Dismiss Notice
Join Physics Forums Today!
The friendliest, high quality science and math community on the planet! Everyone who loves science is here!

Where does the normal distribution come from?

  1. Jul 10, 2014 #1
    Okay, so I guess my first question is if the main utility of the normal distribution ##f(x)## is to provide a probability measure for any subspace of the measurable space ##(\mathbb{R},\mathcal{B})## (where ##\mathcal{B}## is the borel σ-algebra on the real numbers) by defining the measure as
    [tex] P(A)=\int_Af(x)\,dx\;\;\; \forall{}A\in\mathcal{B}. [/tex]

    Then my second question is: where does the normal distribution come from? What is the derivation of it that uses the least amount of assumptions (i.e. assume I am NOT throwing darts at a target)? Can you derive it from combinatorics alone? Or are there some assumptions that have to be made?

  2. jcsd
  3. Jul 10, 2014 #2
    The normal distribution is probably the most important probability distribution there is. Its main importance comes from the celebrated central limit theorem (CLT). It is one of the important theorems of probability theory (together with the Law of Large Numbers (LLN) and the Law of the Iterated Logarithm (LIL)).

    The CLT was first called the de Moivre-Laplace Theorem and is used to approximate the binomial distribution with the normal distribution. A proof can be found on wikipedia: http://en.wikipedia.org/wiki/De_Moivre–Laplace_theorem I think the proof on this wiki page is the closest you can get to answering your question.

    It was later found out that not only the binomial distribution can be approximated by the normal distribution, but that something far more general holds, this is the CLT.
  4. Jul 14, 2014 #3
    Well, you wouldn't think it would be purely combinatorial if the result is a continuous distribution.

    If you want to know where the normal distribution comes from, intuitively speaking, my answer is that it's like an exponentiated version of the old summation formula, 1 + 2 + 3 + ...+n = n(n+1)/2.

    Notice that if n is large, asymptotically, this is just n^2/2, approximately, so you can start to see what I mean by an exponentiated version of this.

    The idea is to find the peak of the binomial probability mass function and then do some kind of approximation around that point, using the relationship between binomial coefficients (which can be seen combinatorially). For an explanation of how this works, along with other nice stuff about the CLT, see here:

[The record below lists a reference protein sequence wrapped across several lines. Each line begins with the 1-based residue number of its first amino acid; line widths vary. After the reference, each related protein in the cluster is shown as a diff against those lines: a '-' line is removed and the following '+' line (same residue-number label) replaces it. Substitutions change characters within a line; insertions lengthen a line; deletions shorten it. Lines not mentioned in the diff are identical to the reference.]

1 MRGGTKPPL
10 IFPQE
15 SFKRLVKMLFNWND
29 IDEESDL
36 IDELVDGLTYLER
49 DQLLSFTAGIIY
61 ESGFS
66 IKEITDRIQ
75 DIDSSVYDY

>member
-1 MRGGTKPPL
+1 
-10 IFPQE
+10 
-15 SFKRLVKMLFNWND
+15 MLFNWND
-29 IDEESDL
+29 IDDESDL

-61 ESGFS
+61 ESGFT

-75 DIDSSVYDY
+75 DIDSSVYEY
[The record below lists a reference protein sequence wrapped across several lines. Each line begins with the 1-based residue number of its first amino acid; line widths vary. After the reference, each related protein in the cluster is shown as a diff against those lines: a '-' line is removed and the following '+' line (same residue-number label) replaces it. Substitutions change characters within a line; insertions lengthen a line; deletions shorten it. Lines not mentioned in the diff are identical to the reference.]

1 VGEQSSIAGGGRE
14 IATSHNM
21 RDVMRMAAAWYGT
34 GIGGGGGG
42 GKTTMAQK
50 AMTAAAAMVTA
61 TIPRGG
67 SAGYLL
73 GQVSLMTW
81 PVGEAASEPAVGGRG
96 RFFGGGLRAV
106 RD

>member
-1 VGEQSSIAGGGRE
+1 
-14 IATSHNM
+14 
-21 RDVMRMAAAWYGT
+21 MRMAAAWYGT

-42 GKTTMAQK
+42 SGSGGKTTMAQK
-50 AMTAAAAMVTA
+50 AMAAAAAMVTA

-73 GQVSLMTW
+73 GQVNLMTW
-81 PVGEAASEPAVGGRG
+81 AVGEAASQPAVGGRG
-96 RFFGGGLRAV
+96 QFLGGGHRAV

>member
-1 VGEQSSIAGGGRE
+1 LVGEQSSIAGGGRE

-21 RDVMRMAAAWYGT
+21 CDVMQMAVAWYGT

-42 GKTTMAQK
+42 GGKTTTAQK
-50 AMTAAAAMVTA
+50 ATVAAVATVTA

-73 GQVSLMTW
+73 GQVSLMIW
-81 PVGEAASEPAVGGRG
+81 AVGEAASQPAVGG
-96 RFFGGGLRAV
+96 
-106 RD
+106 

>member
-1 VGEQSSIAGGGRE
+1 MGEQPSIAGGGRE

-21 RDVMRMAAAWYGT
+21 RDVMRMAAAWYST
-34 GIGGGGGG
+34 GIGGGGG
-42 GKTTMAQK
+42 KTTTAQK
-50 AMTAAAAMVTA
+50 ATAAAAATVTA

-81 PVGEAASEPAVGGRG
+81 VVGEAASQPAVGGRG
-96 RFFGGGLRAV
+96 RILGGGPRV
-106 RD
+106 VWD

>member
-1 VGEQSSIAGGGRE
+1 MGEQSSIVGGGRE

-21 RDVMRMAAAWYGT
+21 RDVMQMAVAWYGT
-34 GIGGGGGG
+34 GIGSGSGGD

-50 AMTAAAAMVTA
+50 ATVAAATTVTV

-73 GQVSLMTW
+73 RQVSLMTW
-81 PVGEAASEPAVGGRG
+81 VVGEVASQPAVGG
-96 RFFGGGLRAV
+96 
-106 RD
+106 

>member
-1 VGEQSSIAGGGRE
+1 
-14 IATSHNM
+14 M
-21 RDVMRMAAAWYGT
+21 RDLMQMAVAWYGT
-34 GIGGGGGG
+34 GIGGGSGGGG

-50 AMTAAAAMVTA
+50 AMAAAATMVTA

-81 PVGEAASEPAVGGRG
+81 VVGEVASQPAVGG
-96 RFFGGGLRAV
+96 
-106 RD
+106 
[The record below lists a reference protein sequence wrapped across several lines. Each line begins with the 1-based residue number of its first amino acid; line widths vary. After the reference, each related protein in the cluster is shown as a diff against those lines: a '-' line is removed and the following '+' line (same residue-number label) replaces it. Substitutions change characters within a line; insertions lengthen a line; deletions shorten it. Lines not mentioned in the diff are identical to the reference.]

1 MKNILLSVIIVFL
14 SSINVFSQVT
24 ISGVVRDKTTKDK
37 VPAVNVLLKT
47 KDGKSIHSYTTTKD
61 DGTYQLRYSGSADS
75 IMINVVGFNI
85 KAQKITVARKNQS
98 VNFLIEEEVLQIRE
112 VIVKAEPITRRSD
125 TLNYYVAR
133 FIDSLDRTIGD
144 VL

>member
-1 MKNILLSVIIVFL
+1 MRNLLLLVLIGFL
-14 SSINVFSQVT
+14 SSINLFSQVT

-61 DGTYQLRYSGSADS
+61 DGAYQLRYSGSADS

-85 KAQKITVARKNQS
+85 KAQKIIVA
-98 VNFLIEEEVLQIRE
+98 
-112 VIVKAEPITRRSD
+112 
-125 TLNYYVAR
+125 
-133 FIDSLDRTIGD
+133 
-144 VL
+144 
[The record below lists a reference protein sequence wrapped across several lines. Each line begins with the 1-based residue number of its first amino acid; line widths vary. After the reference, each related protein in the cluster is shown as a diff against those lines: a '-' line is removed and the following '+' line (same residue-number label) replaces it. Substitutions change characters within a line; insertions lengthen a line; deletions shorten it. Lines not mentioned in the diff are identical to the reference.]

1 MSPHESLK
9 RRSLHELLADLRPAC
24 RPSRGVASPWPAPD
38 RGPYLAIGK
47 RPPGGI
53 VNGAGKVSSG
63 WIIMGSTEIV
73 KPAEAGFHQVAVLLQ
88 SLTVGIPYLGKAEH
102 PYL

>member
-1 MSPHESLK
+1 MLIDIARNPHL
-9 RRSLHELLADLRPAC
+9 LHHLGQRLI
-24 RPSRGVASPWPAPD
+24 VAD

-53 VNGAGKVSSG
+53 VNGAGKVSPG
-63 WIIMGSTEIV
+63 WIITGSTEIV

When I first encountered the CLT, I thought there should be some sort of graphical proof, but, as the post points out, the exact shape of the curve seems mysterious without at least a small amount of calculation. However, if you have a good intuition for convolution (when adding two independent rv's, the density function of the sum is given by convolution), such as the intuition I gained by taking a signal processing class, you can can actually picture something like the normal distribution forming through purely visual reasoning, although, again, the exact shape of the curve remains mysterious. A nice feature of this argument is that it's vaguely suggestive of the rigorous proof which runs along similar lines, using convolution, but in the frequency domain (using characteristic functions/Fourier transforms).

    It also seems possible to arrive at the normal distribution through some physical reasoning, along with a little optimization problem (entropy maximization). This isn't at the forefront of my consciousness, so it would take me a while to dig it back up (well, to be honest, I never fully figured it out in the first place), so I'll point you to where I got this idea (Susskind lectures in statistical mechanics):

    You might have to be sort of astute to catch what I'm talking about, though.

    If you want the most general version, with the fewest assumptions (notably, the identically distributed hypothesis can be weakened), look up the Lindeberg CLT. It's not a simple proof, though.
    Last edited by a moderator: Sep 25, 2014
Share this great discussion with others via Reddit, Google+, Twitter, or Facebook